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Steve Chingwaru, a 26-year-old geometallurgist, has made a groundbreaking discovery regarding the mine dumps in Johannesburg, South Africa. The mounds of orange dust in the city are actually mine waste from the richest gold deposit ever discovered, containing approximately 420 tonnes of “invisible gold” worth $24 billion. Chingwaru’s research for his PhD thesis revealed that the majority of the gold in these mine dumps is hidden in pyrite, a mineral being overlooked by the current extraction techniques employed by the mining industry in South Africa.

Chingwaru’s research has sparked intense interest from several South African tailings reprocessors who see the potential for extracting this hidden gold. While the process may be costly, Chingwaru’s findings suggest that it could lead to a significant profit, especially with the current gold prices. This has led to job offers from companies in Australia, Canada, Germany, and the United States, indicating the value of his research in the mining industry. However, extracting all 420 tonnes of gold will require advanced technology and a viable business case to make it economically feasible.

Despite his remarkable accomplishments in the field of geometallurgy, Chingwaru had a challenging upbringing, growing up in Zimbabwe under difficult economic conditions. He made the decision to move to South Africa for better opportunities and pursued his education in geology and earth sciences at Stellenbosch University. His academic excellence and dedication to his research have led to numerous achievements, including completing his PhD ahead of schedule and receiving job offers from various countries around the world.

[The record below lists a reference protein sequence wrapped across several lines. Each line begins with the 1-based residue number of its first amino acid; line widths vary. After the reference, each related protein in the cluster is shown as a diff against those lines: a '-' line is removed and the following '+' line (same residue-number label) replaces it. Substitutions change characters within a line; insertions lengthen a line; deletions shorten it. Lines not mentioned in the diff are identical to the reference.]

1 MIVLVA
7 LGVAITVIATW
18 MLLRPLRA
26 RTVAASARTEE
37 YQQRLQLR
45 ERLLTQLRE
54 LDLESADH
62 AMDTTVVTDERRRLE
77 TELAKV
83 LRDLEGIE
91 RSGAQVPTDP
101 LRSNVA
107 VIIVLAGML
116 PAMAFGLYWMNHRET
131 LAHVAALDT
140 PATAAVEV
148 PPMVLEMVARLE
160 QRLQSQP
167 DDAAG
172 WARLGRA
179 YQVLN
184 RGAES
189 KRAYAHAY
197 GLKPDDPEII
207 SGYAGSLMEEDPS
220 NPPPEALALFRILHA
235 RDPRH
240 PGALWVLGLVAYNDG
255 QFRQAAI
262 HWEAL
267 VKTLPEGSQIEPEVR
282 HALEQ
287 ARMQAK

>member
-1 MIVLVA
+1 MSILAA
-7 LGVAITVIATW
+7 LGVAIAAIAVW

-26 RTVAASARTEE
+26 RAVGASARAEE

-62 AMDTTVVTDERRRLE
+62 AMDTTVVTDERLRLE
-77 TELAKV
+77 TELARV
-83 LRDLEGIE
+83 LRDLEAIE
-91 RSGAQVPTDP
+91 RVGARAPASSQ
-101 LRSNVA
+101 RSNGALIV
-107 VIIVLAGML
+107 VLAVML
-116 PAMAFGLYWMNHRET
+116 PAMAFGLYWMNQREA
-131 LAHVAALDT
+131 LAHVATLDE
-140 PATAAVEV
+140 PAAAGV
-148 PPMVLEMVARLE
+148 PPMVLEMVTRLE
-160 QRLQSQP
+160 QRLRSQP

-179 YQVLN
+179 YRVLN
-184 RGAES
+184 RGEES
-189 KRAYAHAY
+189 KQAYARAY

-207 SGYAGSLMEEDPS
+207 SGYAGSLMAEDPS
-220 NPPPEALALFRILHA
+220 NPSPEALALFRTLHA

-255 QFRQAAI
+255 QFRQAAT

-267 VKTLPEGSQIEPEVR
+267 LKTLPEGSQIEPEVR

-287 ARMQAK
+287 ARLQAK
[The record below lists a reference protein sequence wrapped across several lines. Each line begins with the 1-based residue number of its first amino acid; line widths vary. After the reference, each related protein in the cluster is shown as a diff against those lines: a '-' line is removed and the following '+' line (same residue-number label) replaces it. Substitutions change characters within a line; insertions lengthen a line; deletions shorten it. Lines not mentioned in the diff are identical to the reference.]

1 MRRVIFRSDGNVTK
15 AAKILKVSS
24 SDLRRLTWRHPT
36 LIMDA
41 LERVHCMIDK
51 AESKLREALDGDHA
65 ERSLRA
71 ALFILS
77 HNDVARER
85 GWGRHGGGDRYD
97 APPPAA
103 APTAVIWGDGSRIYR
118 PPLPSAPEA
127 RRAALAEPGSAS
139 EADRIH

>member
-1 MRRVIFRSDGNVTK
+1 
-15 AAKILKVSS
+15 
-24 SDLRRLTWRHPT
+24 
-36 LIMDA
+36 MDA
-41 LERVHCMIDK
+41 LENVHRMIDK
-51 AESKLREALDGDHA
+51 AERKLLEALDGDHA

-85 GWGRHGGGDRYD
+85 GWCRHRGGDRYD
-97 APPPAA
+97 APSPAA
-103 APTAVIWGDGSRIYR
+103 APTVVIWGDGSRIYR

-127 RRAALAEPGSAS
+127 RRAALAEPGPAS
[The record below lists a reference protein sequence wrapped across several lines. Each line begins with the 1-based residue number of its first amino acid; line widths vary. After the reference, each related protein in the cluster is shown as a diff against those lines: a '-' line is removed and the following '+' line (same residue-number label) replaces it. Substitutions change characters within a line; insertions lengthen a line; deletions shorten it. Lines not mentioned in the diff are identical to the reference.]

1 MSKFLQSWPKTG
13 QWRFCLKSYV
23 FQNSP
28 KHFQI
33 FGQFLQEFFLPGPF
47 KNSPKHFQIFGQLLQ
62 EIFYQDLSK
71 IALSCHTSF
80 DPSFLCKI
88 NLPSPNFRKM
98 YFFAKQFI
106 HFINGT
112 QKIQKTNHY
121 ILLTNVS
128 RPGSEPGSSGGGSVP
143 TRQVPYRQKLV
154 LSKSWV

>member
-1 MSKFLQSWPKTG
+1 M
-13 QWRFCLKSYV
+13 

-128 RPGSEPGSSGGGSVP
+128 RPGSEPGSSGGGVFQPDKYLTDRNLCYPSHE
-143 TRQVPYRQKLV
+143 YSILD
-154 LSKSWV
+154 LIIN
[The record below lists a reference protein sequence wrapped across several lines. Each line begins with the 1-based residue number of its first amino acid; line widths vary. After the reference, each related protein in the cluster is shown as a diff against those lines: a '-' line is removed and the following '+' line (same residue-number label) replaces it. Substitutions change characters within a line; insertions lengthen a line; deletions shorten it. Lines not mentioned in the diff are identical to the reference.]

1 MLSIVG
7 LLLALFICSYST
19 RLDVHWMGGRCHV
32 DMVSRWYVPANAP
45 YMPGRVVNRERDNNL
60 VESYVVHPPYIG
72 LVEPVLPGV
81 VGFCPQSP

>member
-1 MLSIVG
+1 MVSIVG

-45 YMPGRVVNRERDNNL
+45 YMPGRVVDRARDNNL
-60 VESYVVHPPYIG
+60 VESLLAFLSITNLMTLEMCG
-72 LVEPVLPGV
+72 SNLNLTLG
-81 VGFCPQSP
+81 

Chingwaru’s passion lies in using his expertise to help the mining industry transition towards a more sustainable future. Reprocessing the Witwatersrand tailings not only has the potential for extracting valuable resources but also for improving the environmental and health impacts in Johannesburg. With a focus on sustainability and environmental responsibility, Chingwaru aims to make a positive impact through his work in the industry.

Looking ahead, Chingwaru is considering his career options carefully, weighing the opportunities to work in different countries and cultures against his ambition to be involved in the extraction work itself. He is eager to gain real-world experience while also planning to pursue a postdoctoral research project in the future. His decision to accept an offer from the Institute of Sustainable Minerals at the University of Queensland in Australia reflects his commitment to combining industry work with academic research in sustainable mining practices.

In conclusion, Steve Chingwaru’s pioneering research in geometallurgy has the potential to revolutionize the mining industry in South Africa and beyond. His determination to make a positive impact through sustainable mining practices and his academic excellence have garnered recognition and job offers from around the world. As he embarks on the next phase of his career in Australia, Chingwaru remains dedicated to using his skillset to drive innovation and sustainability in the mining sector.

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